Lesson plan on my iPhone

Our fifth grade Sunday school class has been using the Grapple curriculum from Group Publishing this year. I have been pretty pleased with the curriculum topics and activities. Generally when I have taught a lesson (we have several co-teachers so we rotate the lesson leadership periodically) I’ve brought in a projector and speakers so I could show videos, use Google Earth, and sometimes share a slideshow. This morning it would have been nice to have the projector and computer to use, but I didn’t want to take the time required to get everything setup. I did, however, need a copy of my lesson plan to bring with me and use, which is in PDF format, but I didn’t want to print out a hard copy or bring my laptop to church.

To bring my lesson plan with me, I turned to readdle, a website developed for the iPhone offering free and commercial hosted services for mobile document access on the iPhone. In less than ten minutes, I setup a free account on readdle, downloaded my lesson plan PDF file from the Grapple website, uploaded the lesson plan to my readdle site, and was able to login and pull up my lesson plan on my iPhone. I was thrilled! No need to print out the lesson plan… I was able to refer to it prior to and during my lesson without any problem. Our classroom is on the ground floor of our church and for some reason the cellular network coverage there is very poor. WiFi is not available, but this was not a problem, since I loaded up the document using readdle in the iPhone’s Safari web browser earlier. Because I didn’t close Safari, the document remained open and accessible even though I did not have access to an EDGE network connection or WiFi connection in my classroom. My free account on readdle permits me to upload up to 50 MB of documents, which is very generous, and if documents are not needed I can delete them to free up more webspace. The website let me create an organizational folder for my Sunday School documents. I’m looking forward to using this website to “bring other documents” with me to other meetings in other contexts of my life.

Thematically I have been very pleased with Grapple this year, but I have found the online interactive potential of the website to be very wanting. The interactive elements are basically limited to a text-based bulletin board (I think they use phpBB) and our students have not been able to really practice much Internet safety in creating a website with a profile, like social networking sites permit. My thought for next year (I am going to co-teach 5th grade again) is to setup a Moodle course that we can use for discussions and interactions in between our classes, and invite students to setup accounts on Imbee.com to have fun, learn about safe social networking, and extend our conversations beyond class times. I’ve wanted to utilize Imbee with students for several years now but have not had an opportunity– I think next year we’ll use it and learn together about how Imbee can help learners of all ages practice via experiences safe online social networking.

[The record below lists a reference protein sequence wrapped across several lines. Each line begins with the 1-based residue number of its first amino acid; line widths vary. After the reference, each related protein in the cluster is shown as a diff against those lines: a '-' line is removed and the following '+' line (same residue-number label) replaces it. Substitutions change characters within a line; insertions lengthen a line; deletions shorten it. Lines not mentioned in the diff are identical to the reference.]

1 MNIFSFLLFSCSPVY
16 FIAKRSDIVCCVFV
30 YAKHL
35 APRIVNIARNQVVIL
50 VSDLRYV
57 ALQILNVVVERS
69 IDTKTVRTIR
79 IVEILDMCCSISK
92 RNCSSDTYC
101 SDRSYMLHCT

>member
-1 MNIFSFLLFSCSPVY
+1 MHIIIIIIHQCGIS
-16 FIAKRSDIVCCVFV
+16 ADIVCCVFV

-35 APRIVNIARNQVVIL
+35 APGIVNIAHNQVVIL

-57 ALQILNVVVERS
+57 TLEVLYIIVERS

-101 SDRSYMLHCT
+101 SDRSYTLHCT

• David Stone

    Wes, (nothing to do with iPhone)

    In our moment of political Presidential bliss, you should make a post here…

    Who would Jesus vote for if he were here today?

    I certainly don’t think he would be passive in this matter. I think he would certainly have the kingdom in mind.

    I just thought it might be a great topic. Have a great day!

  • David: While I certainly can speak for myself in terms of those I think would best lead the United States in the next four years, I wouldn’t want to attempt to speak for Christ on this issue. I think we see a lot of problems when groups and individuals claim to speak for Jesus in politics. The entire title of “The Christian Coalition” is problematic. What if I disagree with one of the platform points of the coalition? Am I not a “Christian” in that case? As Rob Bell points out in his excellent book “Velvet Elvis: Repainting the Christian Faith” (which our men’s group just finished studying a few weeks ago) we get into trouble when we start calling people and groups “Christians” instead of focusing mainly on being Christ-followers.

    I know these distinctions were not explicitly part of your comment, but those thoughts come to mind. I certainly can (and have) written posts about my own political opinions and beliefs, but I shy away from the idea of trying to write or say “This is what Jesus believes” with respect to politics.

    Jesus was a revolutionary but he was not a political leader. He did not fit the mold of the messiah which contemporary Jews were looking for, because he did not come as a military leader and conquering king. I certainly agree with the idea that as followers of Christ, we should be vocal and active in politics. We are in the midst of a culture war, and we should not stand by passively. I think we should be careful, however, to not speak beyond our authority. I don’t have authority to definitively say how Jesus would vote.

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